The Facebook echo chamber: Ten years of a one-sided news feed

David Gilbert looks at whether Facebook's news feed is promoting diversity and debate or preventing it

Were you surprised by the recent general election results? Did the Brexit vote take you by surprise? Do you think that Donald Trump is certain to win the US presidential election in two months time? If so, then you may be suffering from the effects of the social media echo chamber.

Facebook’s news feed, the central hub of everything that the service’s 1.7 billion users do on the social network, turned 10 this week. Prior to its launch, Facebook was just a series of profile pages, and to find out what everyone else was doing, you have to virtually stalk them by visiting each individual page.

Initially the launch of news feed was greeted with vitriol and hatred. A group called “I hate news feed” became the number one group on the site with over a million subscribers. The team that created news feed even deliberated about whether or not to just turn it off, despite having spent nine months developing the feature.

Zuckerberg responded with a post called “Calm down. Breathe. We hear you.” — clearly irked at the anger being directed at his new service.

Despite the user reaction, news feed survived, and 10 years later is seen as one of the most pivotal and influential moves the company has ever made. Zuckerberg this week took time to mark the anniversary by sharing “some thoughts on the idea of a social feed and how it’s changed the way we see the world.”

According to Zuck, the news feed is “the most diverse form of media” that has ever existed, pointing to the fact that before the internet people typically got their news from a single source, a particular newspaper or TV station. Thanks to social media “more people are getting exposed to a larger and more diverse set of opinions” according to Facebook’s CEO.

While admitting that the news feed still has problems, in particular dealing with fake news stories and the perceived bias of its algorithms, Zuckerberg believes that “by giving people access to more information and helping promote diversity and a plurality of opinions, we can build stronger communities.”

The problem is that by automatically filtering the news feed to the tastes of each individual, Facebook is creating a bubble in which people are happy to remain.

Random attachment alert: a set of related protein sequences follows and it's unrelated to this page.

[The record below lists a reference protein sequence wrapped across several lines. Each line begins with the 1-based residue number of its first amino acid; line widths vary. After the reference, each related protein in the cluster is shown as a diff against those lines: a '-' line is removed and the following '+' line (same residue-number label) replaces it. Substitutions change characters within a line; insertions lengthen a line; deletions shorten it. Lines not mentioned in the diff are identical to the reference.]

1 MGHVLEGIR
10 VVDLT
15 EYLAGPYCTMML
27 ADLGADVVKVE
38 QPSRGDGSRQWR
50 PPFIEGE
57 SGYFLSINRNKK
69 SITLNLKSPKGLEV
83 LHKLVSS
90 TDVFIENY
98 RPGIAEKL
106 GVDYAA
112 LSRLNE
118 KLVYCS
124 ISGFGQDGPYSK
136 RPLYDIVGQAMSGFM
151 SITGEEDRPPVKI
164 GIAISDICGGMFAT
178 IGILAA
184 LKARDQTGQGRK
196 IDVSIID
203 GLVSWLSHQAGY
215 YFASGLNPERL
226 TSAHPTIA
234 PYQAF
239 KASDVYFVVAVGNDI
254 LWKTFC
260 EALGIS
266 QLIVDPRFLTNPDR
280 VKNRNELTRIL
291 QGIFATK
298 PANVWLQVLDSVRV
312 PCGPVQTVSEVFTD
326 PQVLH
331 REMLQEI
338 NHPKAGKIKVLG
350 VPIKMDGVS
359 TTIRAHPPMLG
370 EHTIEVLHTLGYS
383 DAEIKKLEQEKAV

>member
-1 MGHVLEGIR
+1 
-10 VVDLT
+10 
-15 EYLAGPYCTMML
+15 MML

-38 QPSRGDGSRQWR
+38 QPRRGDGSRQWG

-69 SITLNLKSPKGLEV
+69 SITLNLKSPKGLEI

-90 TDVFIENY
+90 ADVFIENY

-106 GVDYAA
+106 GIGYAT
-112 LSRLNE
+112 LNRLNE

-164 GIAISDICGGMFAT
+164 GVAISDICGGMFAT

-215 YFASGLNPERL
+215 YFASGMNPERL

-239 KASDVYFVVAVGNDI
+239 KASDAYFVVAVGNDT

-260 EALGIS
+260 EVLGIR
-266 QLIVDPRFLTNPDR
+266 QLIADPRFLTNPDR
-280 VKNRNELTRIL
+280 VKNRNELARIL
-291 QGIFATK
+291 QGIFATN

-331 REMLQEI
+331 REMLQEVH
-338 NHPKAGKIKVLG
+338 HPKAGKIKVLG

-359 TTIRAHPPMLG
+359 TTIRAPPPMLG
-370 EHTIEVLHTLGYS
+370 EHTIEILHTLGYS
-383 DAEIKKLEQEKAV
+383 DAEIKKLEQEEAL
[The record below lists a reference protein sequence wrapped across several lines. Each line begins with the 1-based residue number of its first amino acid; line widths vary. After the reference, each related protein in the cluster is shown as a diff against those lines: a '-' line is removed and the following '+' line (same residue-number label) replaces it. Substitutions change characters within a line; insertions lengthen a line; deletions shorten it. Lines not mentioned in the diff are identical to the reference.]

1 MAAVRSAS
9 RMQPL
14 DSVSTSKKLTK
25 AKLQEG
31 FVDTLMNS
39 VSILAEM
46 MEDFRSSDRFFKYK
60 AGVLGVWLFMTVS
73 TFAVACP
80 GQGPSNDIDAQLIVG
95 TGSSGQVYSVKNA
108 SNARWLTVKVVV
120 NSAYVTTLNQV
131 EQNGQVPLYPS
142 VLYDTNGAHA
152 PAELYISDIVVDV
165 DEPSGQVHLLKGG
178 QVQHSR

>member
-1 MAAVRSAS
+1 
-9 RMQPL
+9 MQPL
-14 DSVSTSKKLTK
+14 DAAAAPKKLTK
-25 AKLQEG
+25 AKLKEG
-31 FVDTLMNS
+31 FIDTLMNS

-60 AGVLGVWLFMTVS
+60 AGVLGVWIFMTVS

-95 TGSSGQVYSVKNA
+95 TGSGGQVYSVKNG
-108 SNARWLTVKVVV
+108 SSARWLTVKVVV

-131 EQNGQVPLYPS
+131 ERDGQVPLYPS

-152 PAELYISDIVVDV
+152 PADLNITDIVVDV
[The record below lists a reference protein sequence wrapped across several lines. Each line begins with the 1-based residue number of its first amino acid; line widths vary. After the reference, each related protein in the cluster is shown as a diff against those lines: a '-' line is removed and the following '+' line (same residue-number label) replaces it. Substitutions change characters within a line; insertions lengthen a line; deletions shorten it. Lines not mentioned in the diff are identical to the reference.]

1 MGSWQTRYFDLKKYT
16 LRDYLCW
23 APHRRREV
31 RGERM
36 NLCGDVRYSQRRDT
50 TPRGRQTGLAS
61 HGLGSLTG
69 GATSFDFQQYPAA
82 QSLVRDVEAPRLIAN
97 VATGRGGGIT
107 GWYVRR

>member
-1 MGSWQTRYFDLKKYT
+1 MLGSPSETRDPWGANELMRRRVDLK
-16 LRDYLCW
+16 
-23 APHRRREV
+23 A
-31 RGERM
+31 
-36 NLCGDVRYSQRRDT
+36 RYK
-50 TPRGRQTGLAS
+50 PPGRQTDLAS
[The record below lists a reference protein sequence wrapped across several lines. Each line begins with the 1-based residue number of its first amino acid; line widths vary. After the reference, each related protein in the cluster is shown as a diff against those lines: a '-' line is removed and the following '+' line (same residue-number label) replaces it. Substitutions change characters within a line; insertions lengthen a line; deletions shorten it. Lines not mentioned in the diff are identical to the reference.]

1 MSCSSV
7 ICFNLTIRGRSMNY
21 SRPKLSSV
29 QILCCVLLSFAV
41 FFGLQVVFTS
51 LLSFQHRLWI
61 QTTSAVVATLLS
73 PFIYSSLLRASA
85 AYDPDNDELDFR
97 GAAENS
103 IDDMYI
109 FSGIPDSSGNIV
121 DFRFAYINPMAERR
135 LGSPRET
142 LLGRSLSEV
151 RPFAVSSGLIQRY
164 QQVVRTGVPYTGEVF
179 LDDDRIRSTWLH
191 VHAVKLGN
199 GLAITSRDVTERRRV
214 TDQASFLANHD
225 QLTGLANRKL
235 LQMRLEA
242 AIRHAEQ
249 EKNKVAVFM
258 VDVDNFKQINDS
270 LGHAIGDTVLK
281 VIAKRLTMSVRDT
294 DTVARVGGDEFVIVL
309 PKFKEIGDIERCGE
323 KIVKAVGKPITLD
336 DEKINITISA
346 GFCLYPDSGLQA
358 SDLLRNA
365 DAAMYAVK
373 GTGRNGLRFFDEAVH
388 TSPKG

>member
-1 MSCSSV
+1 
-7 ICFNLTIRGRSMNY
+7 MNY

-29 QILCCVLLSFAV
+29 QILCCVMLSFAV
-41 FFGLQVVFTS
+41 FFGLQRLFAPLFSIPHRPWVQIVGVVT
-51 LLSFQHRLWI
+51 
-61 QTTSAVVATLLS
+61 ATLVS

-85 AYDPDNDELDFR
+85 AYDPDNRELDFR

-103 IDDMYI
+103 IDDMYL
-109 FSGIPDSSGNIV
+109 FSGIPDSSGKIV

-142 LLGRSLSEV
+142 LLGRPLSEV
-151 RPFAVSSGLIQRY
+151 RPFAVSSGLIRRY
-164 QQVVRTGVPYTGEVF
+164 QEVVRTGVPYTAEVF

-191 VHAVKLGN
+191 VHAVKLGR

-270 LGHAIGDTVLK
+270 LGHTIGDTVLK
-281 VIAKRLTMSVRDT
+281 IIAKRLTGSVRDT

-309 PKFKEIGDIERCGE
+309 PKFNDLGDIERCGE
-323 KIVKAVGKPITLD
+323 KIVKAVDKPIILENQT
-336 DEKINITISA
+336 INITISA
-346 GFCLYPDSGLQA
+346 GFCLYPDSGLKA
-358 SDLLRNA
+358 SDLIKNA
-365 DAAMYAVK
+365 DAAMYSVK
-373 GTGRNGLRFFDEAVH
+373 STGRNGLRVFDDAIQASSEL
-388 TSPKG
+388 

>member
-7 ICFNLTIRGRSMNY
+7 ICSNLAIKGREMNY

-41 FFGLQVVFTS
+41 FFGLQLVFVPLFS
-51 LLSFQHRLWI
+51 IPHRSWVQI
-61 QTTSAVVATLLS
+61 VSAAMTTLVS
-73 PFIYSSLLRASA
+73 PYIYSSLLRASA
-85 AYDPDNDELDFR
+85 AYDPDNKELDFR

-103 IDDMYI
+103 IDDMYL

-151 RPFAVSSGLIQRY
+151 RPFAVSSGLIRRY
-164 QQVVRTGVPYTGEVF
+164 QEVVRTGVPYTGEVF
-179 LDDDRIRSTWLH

A study carried out last year, entitled “The spreading of misinformation online” found that by allowing users to filter out information they don’t like, Facebook and other social networks were facilitating the creation of echo chambers where people were no longer challenged by dissenting voices.

This is something Facebook has conspicuously increased in recent months. In June the company, worried that you might be getting too much content from professional publications, tweaked the news feed algorithm to make sure you heard more of your friends opinions. Considering that Facebook is a virtual representations of your real world friendships, it is hardly surprising to hear that we surround ourselves with people of similar ideals and beliefs.

The result is that in the lead up to critical events in the real world, such as the vote for the UK to leave the EU, many people were convinced that the Remain side would win an overwhelming majority because all the status updates they saw on Facebook or Twitter were from people with similar viewpoints.

The study claims that this echo chamber effect can “foster confusion about causation, and thus encourage speculation, rumours and mistrust” — effects seen in recent high profile political votes and likely to be seen again come November 8 and the US presidential election.

Facebook has of course conducted its own study which comes to an entirely different set of conclusions. “While News Feed surfaces content that is slightly more aligned with an individual’s own ideology (based on that person’s actions on Facebook), who they friend and what content they click on are more consequential than the News Feed ranking in terms of how much diverse content they encounter,” the Exposure to Diverse Information on Facebook report states.

For Facebook this echo chamber is a positive from a commercial point of view too as people are happy to remain on the site longer if they are surrounded by views echoing their own. The longer people scroll through their feed, the more ads they see, the more money Facebook generates. And it’s working, Facebook’s revenues grew 63 percent year-on-year in the second quarter of 2016, with ads alone generating over $6 billion in that three month period.

This however does not seem to correlate with what many people are reporting in real life, and considering just how popular Facebook is today, the impact of this "filter bubble" is real. Unless Zuckerberg and his team take steps to address it, Facebook could end up creating billions of individual news feeds and the social network it claims to be.